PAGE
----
But, I said, I think we have some common ground.  For one thing, I was 100% for labor protections (including fending off OC’s aggressive union-busting and unionization-election fighting firms) and would prioritize them, as Rackauckas would not.  (I don’t recall getting any sort of response to that.)  Second, I was all for increased public spending on repairing infrastructure — leaking underground pipes, damaged roads and bridges and dams — that we desperately needed.

That got a response.  Someone else — I think it may have been Building Trades honcho Jim Adams, before Ernesto Medrano took over — barked out something like:  “And what the hell are the carpenters supposed to do?  They need something where they can work on floors!”

And that, I’d argue, is an example of why so many people hold unions in low regard, despite all of the contributions listed in that lovely woodcut poster, mostly made 100 or 75 or 50 years ago.  Current unions, at least the ones in this category, aren’t doing the likes of that.  They’re largely just using they clout to clobber politicians into getting the goods that they want.

I don’t see that as anti-Labor.  For the people who will be hurt by a bankrupted Anaheim — especially one where a judge might force it to sell off its utility, damaging the city’s residents — it’s protecting their pensions, which is pro-Labor.  And anytime you get your way by buying off politicians like Sidhu and Murray — and others whom we’ll discuss as Election coverage begins — you shouldn’t claim that people should like and respect you for what your brave and wonderful forebears in the labor union did.  Unless you live up to their examples, trotting them out to justify your ripping off the public only tarnishes their reputation and your own honor.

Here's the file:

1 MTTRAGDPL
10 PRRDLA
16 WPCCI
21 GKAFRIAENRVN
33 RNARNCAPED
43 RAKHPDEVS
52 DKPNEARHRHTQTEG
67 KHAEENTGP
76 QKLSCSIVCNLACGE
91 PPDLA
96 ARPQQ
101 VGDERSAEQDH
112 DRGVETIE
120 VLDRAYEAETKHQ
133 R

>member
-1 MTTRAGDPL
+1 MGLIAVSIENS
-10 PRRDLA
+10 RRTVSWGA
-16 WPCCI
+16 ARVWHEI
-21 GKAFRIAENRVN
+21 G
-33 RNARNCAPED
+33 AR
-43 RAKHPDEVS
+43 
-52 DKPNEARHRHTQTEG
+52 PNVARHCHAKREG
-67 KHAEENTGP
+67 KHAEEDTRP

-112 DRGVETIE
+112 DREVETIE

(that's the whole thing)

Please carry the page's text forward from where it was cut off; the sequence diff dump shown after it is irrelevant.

This is your belated Holiday Weekend Open Thread.  Be good, even if not Best.


About Greg Diamond

Somewhat verbose attorney, semi-retired due to disability, residing in northwest Brea. Occasionally runs for office against bad people who would otherwise go unopposed. Got 45% of the vote against Bob Huff for State Senate in 2012; Josh Newman then won the seat in 2016. In 2014 became the first attorney to challenge OCDA Tony Rackauckas since 2002; Todd Spitzer then won that seat in 2018. Every time he's run against some rotten incumbent, the *next* person to challenge them wins! He's OK with that. Deposed as Northern Vice Chair of DPOC in April 2014 (in violation of Roberts Rules) when his anti-corruption and pro-consumer work in Anaheim infuriated the Building Trades and Teamsters in spring 2014, who then worked with the lawless and power-mad DPOC Chair to eliminate his internal oversight. Expelled from DPOC in October 2018 (in violation of Roberts Rules) for having endorsed Spitzer over Rackauckas -- which needed to be done. None of his pre-putsch writings ever spoke for the Democratic Party at the local, county, state, national, or galactic level, nor do they now. One of his daughters co-owns a business offering campaign treasurer services to Democratic candidates and the odd independent. He is very proud of her. He doesn't directly profit from her work and it doesn't affect his coverage. (He does not always favor her clients, though she might hesitate to take one that he truly hated.) He does advise some local campaigns informally and (so far) without compensation. (If that last bit changes, he will declare the interest.)